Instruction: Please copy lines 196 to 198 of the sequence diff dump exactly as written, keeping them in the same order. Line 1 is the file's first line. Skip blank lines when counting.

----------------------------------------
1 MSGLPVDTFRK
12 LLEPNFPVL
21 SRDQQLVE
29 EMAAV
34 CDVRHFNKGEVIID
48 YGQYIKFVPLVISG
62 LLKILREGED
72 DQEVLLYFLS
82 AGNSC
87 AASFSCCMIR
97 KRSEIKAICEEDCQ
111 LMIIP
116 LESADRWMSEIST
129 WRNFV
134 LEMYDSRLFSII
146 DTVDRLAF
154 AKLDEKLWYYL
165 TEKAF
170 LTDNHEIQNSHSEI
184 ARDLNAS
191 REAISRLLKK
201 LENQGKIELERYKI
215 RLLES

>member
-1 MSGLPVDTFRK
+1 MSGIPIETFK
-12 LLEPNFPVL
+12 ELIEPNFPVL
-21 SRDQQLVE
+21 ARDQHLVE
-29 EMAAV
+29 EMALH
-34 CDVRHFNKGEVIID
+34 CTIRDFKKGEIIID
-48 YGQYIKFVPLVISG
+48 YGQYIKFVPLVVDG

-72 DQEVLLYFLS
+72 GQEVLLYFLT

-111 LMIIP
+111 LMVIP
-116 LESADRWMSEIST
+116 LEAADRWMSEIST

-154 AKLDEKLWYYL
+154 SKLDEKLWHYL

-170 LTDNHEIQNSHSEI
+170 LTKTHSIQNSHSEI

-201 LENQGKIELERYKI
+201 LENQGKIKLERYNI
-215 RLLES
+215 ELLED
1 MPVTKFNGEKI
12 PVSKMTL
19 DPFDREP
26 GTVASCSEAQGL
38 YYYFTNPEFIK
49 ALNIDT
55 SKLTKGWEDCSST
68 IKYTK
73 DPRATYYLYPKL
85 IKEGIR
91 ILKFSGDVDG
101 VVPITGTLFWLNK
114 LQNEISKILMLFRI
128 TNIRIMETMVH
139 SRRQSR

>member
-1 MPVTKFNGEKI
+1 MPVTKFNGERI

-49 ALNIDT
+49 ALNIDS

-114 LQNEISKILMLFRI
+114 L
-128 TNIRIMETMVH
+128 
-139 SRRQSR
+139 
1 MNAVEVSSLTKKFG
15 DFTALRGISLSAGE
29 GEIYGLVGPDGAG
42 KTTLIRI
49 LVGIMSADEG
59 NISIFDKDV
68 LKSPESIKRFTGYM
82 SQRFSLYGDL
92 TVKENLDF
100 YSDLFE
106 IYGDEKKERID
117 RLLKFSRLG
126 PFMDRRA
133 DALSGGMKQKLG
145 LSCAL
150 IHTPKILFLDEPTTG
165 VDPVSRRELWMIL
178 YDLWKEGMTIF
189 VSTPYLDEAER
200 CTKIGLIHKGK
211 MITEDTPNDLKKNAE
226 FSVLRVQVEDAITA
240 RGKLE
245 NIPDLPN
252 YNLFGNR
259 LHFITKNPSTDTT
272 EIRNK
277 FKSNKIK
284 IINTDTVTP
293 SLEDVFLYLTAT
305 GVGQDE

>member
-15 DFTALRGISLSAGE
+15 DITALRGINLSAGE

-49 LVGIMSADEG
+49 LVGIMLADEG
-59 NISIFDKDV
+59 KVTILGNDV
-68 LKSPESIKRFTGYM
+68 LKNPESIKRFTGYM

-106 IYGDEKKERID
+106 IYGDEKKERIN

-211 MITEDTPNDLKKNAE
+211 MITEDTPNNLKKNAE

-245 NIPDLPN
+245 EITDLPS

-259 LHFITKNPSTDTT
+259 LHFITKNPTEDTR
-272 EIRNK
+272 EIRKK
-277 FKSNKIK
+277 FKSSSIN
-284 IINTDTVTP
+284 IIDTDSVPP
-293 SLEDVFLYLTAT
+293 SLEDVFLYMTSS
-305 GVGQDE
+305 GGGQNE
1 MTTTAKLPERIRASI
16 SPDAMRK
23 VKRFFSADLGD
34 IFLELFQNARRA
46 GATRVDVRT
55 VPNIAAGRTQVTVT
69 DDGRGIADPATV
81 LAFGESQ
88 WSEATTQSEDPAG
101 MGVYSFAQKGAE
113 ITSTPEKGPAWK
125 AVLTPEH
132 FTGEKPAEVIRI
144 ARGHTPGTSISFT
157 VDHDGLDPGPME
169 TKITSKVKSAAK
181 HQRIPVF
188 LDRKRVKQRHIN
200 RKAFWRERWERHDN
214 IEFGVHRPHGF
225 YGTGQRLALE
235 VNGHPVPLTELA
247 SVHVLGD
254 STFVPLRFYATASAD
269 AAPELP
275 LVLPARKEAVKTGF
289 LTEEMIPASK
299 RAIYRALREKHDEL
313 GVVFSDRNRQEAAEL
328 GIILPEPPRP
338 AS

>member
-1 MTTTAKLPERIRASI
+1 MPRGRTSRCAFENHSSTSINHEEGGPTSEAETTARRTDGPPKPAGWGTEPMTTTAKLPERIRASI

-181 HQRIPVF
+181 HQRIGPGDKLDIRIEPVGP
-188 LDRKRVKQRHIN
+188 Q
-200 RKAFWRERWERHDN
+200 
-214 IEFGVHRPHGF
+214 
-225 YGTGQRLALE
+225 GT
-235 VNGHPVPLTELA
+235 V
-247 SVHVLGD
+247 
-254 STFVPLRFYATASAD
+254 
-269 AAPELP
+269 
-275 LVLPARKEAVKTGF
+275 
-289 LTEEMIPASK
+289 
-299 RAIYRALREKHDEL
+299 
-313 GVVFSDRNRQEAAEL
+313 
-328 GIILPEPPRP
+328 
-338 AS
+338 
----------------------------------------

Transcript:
+328 
-338 AS
+338 